Voters go to the polls for Chile’s presidential election

Chileans will go to the polls on Sunday to elect their next president following a polarizing campaign between a brand of the free market compared to Donald Trump and a former millennial student protest leader who is committed to fighting inequality.

Jose Antonio Kast, a lawmaker who is used to defending Chile’s former military dictatorship, finished first in the first round of voting last month but failed to secure a majority of the vote.

This set up a head-to-head against Gabriel Boric, who trailed him by around two percentage points.

Opinion polls in recent days have consistently shown an advantage for Mr Boric, albeit at times with a margin of error, meaning the competition is likely to be decided by the candidate capable of energizing his base while at the same time winning over the majority of voters who do not side with the political extremes.

“Participation will mean everything,” said Robert Funk, a political scientist at the University of Chile.

Jose Antonio Kast holds his campaign closing rally (Esteban Felix / AP / PA)

Mr Kast, 55, a devout Roman Catholic and father of nine, has emerged from the far-right fringe after winning less than 8% of the vote in 2017.

He has risen steadily in the polls this time with a divisive speech emphasizing conservative family values ​​and playing on Chilean fears that an increase in migration – from Haiti and Venezuela – will lead to criminality.

A longtime lawmaker, he’s used to attacking Chile’s LGBTQ community and advocating for more restrictive abortion laws. His brother, Miguel, was a senior adviser to General Augusto Pinochet, the country’s former military leader.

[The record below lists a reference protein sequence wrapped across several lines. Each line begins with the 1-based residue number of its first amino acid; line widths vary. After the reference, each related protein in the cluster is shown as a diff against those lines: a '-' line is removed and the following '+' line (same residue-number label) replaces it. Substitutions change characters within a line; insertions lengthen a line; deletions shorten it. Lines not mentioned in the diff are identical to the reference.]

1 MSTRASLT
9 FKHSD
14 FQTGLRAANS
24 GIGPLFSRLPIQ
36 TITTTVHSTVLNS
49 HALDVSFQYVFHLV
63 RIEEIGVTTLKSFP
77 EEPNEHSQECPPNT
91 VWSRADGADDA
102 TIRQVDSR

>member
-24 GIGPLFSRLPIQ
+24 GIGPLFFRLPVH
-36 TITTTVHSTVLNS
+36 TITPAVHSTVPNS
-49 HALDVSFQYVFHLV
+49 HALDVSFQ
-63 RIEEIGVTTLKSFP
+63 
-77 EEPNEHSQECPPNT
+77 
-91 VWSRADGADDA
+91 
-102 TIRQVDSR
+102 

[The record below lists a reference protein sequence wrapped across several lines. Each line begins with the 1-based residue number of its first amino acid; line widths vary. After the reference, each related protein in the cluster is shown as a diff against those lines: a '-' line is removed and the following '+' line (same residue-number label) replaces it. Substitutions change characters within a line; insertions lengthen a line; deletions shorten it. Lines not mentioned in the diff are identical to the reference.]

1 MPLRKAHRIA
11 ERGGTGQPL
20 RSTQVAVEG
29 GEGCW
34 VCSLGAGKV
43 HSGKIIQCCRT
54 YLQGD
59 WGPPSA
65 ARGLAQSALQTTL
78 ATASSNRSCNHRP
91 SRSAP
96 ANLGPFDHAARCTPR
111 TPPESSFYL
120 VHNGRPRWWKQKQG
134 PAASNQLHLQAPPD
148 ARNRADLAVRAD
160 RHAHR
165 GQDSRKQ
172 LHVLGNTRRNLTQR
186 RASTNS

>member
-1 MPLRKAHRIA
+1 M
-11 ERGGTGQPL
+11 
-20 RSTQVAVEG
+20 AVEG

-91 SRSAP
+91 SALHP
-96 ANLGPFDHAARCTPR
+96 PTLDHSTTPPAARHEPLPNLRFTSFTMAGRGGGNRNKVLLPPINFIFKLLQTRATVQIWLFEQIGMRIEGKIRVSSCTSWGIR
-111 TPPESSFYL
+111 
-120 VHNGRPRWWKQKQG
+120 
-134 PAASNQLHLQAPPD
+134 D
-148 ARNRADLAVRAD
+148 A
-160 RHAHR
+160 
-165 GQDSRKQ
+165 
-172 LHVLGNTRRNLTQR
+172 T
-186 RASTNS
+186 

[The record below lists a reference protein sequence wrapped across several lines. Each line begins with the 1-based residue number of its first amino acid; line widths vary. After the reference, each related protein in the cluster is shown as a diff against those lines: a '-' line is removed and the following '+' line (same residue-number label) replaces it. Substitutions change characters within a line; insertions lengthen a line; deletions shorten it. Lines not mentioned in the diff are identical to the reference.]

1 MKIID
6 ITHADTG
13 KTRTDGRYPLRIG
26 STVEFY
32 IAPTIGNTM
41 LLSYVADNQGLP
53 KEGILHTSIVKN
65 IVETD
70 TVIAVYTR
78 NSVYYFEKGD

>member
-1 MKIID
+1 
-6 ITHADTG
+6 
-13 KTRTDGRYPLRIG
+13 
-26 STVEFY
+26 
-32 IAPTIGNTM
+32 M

Mr Boric, 35, would become Chile’s youngest modern president and was one of several activists elected to Congress in 2014 after leading protests for better education.

Gabriel Boric waves to his supporters at a campaign rally
Gabriel Boric greets his supporters during an electoral rally (Matias Delacroix / AP / PA)

If elected, he said he would “bury” the neoliberal economic model left by Mr. Pinochet and raise taxes on the “super rich” to develop social services, fight inequalities and strengthen protection of the environment.

In recent days, the two candidates have tried to turn towards the central field.

“I am not an extremist. … I don’t feel quite right, ”Kast said even as he was pursued by revelations that his German-born father had been a full member of Adolf Hitler’s Nazi Party.

Meanwhile, Mr Boric, who is backed by a coalition of left-wing parties that includes the Chilean Communist Party, has brought in more centrist advisers to his team and has promised any changes will be gradual and fiscally responsible.

Whoever wins is likely to have a slim term and be surrounded by a divided Congress.

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